Den. Sec. Phalaenanthe


Tribe: Epidendreae
Subtribe: Dendrobiinae

This relatively small group of sympodial, mostly epiphytic, tropical orchids contains several species of great beauty and horticultural importance. Den. phalaenopsis, the Cooktown Orchid, occurs only in the south-eastern portion of Cape York Peninsula, Queensland, but for many years this name has been erroneously applied to an Indonesian species, now correctly known as Den. striaenopsis. Both Den. phalaenopsis and Den. striaenopsis have been widely cultivated, and in combination with Den. bigibbum, another north Queensland native, have figured prominently in the breeding of "hardcane" Dendrobium hybrids, much favoured by orchid growers. In sect. Phalaenanthe, pseudobulbs may be tall (up to 80 cm.) and slender (e.g. Den. bigibbum), or short and stout (e.g. Den. lithicola), with up to 6 apical and subapical leaves. The erect, arching inflorescences arise from nodes near the top of the pseudobulbs, and carry up to a dozen large, showy, pansy-shaped flowers, in tones of white, pink and purple. Because of their popularity in cultivation, populations of these species have been severely depleted in some areas Commonly grown species include Den. bigibbum, Den. lithicola, Den. phalaenopsis, Den. striaenopsis and Den. affine.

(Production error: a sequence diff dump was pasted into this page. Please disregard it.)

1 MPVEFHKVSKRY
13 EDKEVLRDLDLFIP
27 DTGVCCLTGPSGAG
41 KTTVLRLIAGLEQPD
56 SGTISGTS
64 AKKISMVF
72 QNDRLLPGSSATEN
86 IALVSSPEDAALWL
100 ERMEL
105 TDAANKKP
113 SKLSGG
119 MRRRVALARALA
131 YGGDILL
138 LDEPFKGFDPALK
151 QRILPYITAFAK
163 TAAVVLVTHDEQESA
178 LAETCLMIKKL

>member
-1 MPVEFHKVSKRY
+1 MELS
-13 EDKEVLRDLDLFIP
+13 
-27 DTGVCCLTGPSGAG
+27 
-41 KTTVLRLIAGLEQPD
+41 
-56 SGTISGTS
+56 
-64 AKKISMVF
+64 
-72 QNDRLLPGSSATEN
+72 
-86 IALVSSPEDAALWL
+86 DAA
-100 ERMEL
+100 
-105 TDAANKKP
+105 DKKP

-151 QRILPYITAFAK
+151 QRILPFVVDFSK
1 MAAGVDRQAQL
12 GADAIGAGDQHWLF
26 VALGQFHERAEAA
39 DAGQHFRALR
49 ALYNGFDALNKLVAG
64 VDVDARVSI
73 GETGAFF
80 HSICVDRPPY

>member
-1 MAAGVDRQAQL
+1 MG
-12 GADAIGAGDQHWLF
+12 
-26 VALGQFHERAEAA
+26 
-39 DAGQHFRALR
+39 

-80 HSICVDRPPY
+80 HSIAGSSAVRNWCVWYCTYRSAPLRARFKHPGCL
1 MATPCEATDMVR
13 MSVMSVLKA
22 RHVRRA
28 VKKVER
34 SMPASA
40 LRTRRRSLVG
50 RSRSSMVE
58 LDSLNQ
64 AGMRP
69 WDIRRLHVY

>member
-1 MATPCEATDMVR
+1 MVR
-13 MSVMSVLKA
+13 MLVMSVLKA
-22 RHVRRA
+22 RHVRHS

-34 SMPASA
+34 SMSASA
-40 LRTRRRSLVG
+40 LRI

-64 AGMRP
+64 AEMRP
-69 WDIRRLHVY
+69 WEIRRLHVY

Number of species:

About 7


Northern Australia, New Guinea, Tanimbar Island, Indonesia. 

Dendrobium biggibum var. compactum - ©2009 Greg Allikas

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